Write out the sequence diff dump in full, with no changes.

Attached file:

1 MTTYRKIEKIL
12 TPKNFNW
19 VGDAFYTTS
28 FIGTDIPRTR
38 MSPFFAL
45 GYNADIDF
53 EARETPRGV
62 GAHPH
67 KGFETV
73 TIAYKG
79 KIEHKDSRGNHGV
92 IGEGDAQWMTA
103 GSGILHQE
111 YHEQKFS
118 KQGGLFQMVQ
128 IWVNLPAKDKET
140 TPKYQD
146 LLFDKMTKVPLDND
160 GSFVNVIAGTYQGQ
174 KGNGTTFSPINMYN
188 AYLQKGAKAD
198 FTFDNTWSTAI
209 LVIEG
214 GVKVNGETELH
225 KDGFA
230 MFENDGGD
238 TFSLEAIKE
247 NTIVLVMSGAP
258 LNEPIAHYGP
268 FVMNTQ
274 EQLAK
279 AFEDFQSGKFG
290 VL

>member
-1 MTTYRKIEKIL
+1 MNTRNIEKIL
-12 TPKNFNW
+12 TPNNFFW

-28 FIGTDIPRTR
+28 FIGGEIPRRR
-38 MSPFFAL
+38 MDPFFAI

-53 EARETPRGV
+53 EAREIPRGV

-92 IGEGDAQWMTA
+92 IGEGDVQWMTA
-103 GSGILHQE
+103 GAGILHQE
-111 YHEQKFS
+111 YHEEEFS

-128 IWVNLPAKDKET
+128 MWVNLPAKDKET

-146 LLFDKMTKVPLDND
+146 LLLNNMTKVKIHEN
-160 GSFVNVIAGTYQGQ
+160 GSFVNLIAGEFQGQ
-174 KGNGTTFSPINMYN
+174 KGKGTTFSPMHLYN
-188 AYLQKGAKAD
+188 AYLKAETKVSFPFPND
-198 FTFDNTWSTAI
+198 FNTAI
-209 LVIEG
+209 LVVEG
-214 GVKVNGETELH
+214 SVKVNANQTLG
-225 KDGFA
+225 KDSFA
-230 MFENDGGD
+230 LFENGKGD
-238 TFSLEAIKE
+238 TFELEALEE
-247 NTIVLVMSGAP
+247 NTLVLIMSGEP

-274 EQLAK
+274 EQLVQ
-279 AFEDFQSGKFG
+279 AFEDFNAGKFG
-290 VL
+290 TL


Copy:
1 MTTYRKIEKIL
12 TPKNFNW
19 VGDAFYTTS
28 FIGTDIPRTR
38 MSPFFAL
45 GYNADIDF
53 EARETPRGV
62 GAHPH
67 KGFETV
73 TIAYKG
79 KIEHKDSRGNHGV
92 IGEGDAQWMTA
103 GSGILHQE
111 YHEQKFS
118 KQGGLFQMVQ
128 IWVNLPAKDKET
140 TPKYQD
146 LLFDKMTKVPLDND
160 GSFVNVIAGTYQGQ
174 KGNGTTFSPINMYN
188 AYLQKGAKAD
198 FTFDNTWSTAI
209 LVIEG
214 GVKVNGETELH
225 KDGFA
230 MFENDGGD
238 TFSLEAIKE
247 NTIVLVMSGAP
258 LNEPIAHYGP
268 FVMNTQ
274 EQLAK
279 AFEDFQSGKFG
290 VL

>member
-1 MTTYRKIEKIL
+1 MNTRNIEKIL
-12 TPKNFNW
+12 TPNNFFW

-28 FIGTDIPRTR
+28 FIGGEIPRRR
-38 MSPFFAL
+38 MDPFFAI

-53 EARETPRGV
+53 EAREIPRGV

-92 IGEGDAQWMTA
+92 IGEGDVQWMTA
-103 GSGILHQE
+103 GAGILHQE
-111 YHEQKFS
+111 YHEEEFS

-128 IWVNLPAKDKET
+128 MWVNLPAKDKET

-146 LLFDKMTKVPLDND
+146 LLLNNMTKVKIHEN
-160 GSFVNVIAGTYQGQ
+160 GSFVNLIAGEFQGQ
-174 KGNGTTFSPINMYN
+174 KGKGTTFSPMHLYN
-188 AYLQKGAKAD
+188 AYLKAETKVSFPFPND
-198 FTFDNTWSTAI
+198 FNTAI
-209 LVIEG
+209 LVVEG
-214 GVKVNGETELH
+214 SVKVNANQTLG
-225 KDGFA
+225 KDSFA
-230 MFENDGGD
+230 LFENGKGD
-238 TFSLEAIKE
+238 TFELEALEE
-247 NTIVLVMSGAP
+247 NTLVLIMSGEP

-274 EQLAK
+274 EQLVQ
-279 AFEDFQSGKFG
+279 AFEDFNAGKFG
-290 VL
+290 TL